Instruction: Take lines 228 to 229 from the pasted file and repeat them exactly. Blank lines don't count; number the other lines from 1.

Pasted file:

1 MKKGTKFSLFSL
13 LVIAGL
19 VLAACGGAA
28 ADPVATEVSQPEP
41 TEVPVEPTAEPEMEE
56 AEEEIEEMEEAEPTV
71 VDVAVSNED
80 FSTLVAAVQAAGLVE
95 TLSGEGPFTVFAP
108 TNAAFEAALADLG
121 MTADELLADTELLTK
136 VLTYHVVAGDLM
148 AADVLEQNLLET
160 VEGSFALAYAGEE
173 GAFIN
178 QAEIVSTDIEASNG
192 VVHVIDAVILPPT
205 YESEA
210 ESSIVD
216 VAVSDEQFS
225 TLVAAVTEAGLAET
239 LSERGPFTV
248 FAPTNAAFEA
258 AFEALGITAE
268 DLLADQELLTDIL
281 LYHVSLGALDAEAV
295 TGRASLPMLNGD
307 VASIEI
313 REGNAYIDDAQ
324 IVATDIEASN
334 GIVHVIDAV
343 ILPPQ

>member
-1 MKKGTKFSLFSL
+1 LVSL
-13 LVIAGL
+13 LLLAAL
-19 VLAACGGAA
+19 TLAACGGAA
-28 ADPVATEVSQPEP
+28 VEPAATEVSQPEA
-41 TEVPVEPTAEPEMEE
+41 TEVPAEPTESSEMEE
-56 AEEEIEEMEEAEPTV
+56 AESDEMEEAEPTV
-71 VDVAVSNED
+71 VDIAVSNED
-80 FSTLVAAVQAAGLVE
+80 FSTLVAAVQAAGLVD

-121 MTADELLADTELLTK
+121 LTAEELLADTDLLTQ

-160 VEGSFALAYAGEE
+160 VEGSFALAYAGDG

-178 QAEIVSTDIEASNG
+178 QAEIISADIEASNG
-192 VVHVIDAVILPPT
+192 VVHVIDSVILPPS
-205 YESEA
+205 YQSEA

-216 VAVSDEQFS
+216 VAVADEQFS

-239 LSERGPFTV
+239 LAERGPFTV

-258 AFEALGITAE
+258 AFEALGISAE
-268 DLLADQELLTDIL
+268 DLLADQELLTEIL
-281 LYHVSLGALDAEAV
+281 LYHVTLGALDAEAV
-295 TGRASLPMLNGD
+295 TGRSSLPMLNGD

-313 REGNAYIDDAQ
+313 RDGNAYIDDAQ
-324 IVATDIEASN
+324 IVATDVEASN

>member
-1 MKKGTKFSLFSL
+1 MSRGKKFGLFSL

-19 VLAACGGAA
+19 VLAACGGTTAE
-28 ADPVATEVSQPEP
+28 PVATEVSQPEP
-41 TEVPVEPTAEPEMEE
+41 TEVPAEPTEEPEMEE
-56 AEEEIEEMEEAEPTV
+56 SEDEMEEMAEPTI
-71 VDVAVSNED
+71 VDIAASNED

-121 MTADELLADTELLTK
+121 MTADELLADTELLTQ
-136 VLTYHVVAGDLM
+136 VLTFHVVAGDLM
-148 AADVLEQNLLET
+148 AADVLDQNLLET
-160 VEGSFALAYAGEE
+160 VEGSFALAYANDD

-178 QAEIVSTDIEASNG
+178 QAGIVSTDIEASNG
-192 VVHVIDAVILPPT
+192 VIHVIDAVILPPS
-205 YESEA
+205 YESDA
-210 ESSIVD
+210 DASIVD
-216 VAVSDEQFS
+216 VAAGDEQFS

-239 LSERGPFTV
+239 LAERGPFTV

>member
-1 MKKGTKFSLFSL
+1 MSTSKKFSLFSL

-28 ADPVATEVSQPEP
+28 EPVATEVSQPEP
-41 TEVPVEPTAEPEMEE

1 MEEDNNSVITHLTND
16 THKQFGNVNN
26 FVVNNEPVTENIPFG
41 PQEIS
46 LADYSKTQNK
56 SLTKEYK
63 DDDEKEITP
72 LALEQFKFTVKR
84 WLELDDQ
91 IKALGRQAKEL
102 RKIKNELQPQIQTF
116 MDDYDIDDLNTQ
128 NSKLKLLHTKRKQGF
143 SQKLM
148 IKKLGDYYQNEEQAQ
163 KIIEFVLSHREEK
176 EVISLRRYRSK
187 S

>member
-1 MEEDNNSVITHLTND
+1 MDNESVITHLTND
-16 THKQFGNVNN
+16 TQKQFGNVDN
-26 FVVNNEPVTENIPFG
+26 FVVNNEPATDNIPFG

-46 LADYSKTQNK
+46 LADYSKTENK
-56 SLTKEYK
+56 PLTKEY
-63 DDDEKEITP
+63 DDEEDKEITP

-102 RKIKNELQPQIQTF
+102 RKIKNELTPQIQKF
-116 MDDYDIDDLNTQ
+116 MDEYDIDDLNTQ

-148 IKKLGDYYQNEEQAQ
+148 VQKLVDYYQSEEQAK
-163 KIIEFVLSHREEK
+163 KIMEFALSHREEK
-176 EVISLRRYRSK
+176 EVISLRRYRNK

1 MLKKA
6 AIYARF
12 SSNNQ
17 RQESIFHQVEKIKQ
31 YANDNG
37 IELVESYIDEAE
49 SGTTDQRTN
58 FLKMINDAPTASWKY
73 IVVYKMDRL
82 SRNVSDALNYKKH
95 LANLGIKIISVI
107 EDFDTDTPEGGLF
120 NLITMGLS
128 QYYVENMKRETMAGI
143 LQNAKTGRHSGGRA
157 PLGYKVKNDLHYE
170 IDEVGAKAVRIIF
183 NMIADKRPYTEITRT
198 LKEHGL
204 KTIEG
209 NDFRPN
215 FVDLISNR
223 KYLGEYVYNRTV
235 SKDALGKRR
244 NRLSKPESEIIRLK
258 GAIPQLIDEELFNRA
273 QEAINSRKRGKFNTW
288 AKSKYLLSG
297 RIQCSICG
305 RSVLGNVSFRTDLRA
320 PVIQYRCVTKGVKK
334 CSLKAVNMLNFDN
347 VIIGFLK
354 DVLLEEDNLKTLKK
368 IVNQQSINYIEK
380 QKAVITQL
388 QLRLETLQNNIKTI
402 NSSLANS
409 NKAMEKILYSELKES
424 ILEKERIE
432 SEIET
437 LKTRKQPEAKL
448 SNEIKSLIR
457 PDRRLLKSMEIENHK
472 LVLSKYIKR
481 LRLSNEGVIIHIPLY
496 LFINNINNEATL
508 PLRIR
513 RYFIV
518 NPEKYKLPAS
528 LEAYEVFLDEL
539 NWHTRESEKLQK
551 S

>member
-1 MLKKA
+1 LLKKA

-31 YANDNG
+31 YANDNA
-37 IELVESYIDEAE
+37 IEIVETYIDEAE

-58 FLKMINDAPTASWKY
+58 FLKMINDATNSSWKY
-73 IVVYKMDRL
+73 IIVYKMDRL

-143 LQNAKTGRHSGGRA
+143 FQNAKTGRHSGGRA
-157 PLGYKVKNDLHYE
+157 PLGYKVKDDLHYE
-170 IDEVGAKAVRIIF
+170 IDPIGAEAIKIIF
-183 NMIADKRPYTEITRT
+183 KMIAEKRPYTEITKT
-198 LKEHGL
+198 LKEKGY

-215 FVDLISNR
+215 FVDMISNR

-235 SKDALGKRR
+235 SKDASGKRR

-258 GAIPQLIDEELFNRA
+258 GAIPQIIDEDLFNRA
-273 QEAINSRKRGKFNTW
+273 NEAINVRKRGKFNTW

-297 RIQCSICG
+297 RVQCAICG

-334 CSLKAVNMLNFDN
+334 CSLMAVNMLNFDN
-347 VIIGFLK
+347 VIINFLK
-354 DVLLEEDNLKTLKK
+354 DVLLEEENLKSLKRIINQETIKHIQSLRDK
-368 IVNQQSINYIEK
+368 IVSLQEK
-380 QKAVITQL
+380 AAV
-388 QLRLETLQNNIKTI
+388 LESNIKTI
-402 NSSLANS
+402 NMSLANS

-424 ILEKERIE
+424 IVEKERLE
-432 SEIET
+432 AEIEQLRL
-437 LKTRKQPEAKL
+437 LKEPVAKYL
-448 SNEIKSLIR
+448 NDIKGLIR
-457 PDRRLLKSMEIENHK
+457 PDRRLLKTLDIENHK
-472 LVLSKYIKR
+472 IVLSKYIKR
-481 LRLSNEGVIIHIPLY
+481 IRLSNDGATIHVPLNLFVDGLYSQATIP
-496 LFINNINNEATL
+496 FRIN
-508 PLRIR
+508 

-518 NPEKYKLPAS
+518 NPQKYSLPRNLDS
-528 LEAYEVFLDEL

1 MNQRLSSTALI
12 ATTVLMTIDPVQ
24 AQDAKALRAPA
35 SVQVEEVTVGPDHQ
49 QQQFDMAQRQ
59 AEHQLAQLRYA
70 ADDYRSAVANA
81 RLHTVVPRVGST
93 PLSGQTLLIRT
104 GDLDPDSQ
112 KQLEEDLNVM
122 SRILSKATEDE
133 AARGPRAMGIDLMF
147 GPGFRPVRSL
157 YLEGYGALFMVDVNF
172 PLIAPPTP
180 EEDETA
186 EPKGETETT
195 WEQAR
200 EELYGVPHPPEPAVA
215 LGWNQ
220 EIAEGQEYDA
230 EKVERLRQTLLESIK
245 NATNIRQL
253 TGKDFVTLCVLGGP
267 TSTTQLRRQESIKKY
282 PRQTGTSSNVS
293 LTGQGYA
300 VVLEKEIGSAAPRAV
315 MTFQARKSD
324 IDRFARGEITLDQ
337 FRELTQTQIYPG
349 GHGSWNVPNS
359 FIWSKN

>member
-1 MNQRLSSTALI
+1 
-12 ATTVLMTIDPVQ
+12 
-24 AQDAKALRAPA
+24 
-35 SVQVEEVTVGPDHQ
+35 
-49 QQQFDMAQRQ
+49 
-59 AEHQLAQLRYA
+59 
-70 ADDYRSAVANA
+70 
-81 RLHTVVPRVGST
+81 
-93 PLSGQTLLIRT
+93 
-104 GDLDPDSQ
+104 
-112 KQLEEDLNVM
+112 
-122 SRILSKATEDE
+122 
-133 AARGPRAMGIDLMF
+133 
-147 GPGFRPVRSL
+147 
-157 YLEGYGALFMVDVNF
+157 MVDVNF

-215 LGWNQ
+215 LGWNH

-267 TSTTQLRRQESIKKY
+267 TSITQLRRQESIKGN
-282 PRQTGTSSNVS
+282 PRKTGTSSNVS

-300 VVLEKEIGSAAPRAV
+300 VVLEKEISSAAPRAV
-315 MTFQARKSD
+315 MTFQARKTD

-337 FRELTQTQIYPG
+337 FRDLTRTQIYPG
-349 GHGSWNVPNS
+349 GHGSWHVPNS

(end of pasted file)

-198 LKEHGL
+198 LKEKGY